With the exception of late night talk shows and animated projects that are being worked on remotely, Hollywood has otherwise shut down feature film and television production. But hopefully sometime soon, Tinseltown will be back at work. However, whenever the ball starts rolling again, it won’t be business as usual, because the entertainment industry will have to slowly ease back into normalcy. That’s why the Directors Guild of America has appointed Contagion director Steven Soderbergh to head up a committee that will explore the safest ways to resume production in order to help Hollywood recovery after coronavirus,
Variety has word on the Directors Guild of America assembling a committee that will start determining safe ways that Hollywood can return to work once the coronavirus pandemic slows down. The announcement came from DGA President Thomas Schlamme and National Executive Director Russell Hollander yesterday afternoon. Here’s what they had to say about their intended efforts:
“A major concern we’re hearing most right now is about when we’ll be returning to work, and how we can be certain that it’s safe to do so. Rest assured, this is something we’ve been spending a great deal of time thinking about as well. While we don’t have an answer as to when production will resume, we are taking steps to address how we can be safe when it does happen. A National Board committee, spearheaded by Steven Soderbergh, and with members from all categories, has been appointed to do a thorough examination of the issues at hand, and to make recommendations to the Board. The committee is consulting with top epidemiologists in the field, and we will collaborate with our sister guilds and unions and the employers as we put together a comprehensive guide to help us all return safely to work.”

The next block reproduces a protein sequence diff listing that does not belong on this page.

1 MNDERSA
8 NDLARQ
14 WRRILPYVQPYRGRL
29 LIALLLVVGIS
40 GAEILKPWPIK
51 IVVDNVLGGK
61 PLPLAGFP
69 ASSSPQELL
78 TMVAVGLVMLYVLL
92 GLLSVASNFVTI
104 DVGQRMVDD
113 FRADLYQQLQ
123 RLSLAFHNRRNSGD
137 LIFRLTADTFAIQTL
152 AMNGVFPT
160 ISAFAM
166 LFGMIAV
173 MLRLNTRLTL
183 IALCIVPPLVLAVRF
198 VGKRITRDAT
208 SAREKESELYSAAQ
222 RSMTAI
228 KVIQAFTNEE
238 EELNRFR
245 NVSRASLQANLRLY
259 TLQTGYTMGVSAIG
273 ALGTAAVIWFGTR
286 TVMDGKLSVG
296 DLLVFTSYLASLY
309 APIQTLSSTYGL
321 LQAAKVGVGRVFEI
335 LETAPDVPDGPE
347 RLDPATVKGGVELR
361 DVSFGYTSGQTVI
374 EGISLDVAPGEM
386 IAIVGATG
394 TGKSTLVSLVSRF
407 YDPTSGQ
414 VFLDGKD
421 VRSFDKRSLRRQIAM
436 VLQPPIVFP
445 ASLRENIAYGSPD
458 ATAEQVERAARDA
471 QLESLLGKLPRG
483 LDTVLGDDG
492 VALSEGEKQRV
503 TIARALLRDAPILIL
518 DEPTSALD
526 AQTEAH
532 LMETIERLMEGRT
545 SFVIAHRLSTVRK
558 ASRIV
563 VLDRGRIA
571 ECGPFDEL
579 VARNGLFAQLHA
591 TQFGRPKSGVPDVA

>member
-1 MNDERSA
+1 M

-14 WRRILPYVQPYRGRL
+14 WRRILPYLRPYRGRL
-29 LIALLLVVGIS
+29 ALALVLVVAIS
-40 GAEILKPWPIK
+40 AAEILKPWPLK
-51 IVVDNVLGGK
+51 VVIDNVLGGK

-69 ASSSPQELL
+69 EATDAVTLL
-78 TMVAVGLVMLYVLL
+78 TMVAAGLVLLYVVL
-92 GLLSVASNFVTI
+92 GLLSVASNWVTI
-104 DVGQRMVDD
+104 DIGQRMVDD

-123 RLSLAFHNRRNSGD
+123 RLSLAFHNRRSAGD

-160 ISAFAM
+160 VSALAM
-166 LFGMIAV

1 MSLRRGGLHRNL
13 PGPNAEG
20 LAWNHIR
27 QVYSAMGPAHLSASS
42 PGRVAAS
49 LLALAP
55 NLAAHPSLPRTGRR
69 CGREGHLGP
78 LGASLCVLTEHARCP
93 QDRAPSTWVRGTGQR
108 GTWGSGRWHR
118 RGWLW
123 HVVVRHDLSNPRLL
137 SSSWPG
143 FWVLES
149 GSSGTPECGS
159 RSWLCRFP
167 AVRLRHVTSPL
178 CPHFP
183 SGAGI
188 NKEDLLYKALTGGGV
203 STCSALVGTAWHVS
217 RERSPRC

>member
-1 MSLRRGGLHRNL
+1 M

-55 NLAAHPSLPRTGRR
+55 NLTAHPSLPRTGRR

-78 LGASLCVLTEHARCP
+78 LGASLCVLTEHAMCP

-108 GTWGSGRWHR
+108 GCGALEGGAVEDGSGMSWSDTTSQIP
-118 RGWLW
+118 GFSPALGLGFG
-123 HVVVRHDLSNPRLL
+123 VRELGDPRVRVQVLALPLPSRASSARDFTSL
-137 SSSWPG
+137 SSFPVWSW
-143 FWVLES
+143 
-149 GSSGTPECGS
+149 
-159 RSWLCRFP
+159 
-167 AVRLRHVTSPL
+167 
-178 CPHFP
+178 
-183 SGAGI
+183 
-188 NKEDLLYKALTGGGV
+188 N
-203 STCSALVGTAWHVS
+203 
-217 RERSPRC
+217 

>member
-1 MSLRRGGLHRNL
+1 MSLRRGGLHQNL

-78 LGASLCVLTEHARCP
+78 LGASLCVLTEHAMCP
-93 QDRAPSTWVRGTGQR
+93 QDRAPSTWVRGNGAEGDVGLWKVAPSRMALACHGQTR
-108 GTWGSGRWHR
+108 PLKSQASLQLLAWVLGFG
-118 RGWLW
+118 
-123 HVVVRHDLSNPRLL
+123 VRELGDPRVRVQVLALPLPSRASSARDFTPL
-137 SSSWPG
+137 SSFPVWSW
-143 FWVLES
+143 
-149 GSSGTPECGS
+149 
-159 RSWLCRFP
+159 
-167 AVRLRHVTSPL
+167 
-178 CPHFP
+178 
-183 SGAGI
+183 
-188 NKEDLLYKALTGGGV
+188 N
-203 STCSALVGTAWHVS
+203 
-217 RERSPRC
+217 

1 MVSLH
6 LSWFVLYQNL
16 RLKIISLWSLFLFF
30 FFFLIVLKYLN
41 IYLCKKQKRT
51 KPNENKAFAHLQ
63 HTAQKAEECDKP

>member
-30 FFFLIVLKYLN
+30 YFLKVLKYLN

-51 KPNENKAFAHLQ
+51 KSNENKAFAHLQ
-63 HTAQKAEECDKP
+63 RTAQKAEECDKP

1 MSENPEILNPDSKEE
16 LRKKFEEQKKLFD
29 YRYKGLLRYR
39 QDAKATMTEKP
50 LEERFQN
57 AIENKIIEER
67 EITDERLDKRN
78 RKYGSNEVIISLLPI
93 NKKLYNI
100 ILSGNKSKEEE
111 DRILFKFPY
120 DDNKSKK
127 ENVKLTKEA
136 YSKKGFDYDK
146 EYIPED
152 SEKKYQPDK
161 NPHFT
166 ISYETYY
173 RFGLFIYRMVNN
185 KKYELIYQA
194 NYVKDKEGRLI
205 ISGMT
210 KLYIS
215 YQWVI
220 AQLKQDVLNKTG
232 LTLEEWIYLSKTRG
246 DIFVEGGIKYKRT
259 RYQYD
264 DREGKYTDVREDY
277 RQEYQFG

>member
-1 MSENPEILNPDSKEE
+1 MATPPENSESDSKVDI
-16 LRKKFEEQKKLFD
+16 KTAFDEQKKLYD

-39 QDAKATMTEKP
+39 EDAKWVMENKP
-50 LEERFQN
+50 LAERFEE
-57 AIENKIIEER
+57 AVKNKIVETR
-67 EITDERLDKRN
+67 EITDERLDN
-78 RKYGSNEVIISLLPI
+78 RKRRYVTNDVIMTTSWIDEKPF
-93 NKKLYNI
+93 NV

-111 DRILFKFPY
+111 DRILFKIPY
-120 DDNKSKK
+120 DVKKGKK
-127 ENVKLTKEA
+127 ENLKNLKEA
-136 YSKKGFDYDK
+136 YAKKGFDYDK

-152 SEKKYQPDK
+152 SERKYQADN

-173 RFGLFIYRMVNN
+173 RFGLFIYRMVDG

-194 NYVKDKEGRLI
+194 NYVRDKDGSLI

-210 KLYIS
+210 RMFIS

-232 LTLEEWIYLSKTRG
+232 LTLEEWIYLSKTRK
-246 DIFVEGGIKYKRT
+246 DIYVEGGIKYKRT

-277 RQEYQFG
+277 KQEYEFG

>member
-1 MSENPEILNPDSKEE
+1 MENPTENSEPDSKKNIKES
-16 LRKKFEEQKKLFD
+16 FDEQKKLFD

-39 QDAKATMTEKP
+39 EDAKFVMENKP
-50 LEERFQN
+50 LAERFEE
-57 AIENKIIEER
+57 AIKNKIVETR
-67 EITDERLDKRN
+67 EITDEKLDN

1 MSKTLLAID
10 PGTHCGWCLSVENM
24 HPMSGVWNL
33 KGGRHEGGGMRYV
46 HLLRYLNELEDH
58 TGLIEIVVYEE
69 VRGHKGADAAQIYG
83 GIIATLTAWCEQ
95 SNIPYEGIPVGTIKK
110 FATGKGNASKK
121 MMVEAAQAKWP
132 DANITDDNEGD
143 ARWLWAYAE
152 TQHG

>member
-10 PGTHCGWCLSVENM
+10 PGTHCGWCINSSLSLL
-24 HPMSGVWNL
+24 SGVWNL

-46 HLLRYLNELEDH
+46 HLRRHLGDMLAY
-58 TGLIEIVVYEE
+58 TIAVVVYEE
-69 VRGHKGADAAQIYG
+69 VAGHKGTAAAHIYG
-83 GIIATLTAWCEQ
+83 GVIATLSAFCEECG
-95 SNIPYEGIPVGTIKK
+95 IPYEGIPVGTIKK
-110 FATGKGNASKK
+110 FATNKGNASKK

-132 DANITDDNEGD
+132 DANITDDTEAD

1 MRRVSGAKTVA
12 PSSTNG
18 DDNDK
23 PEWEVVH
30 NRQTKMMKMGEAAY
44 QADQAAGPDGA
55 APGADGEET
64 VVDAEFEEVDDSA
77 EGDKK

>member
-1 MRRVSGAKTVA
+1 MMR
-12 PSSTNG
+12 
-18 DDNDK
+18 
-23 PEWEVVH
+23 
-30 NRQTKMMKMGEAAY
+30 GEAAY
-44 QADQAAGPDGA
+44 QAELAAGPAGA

But that’s not all the Directors Guild of America is doing for the future of entertainment. There’s another committee being formed that will concentrate on ensuring the return of the theatrical movie-going experience so that directors know their films will still have a home on the big screen when coronavirus is through. The DGA said:
“And speaking of when we all go back to work, a second National Board committee has been appointed to focus on preserving the communal theatrical experience so that when it is safe to do so, your feature films intended to be seen on a big screen will have that opportunity. The committee, comprised of feature film directors, assistant directors and unit production managers will begin working now to examine ways to promote that safe return to theatrical exhibition that’s so important for our culture and our art.”
Considering the fact that even major movie theater chains like AMC Theatres are in danger of being unable to open back up once movie theaters are allowed to resume business, it’s nice to hear that the DGA will be exploring ways to save the movie theater industry. There’s a chance some movie theaters may be opening this summer (Cinemark hopes to open some locations in July), but it all depends on how well the next few weeks go with social distancing. We don’t want to create a second wave of the virus that extends our self-quarantining efforts even further, which will end up hurting the entertainment industry, and the economy overall, even more.
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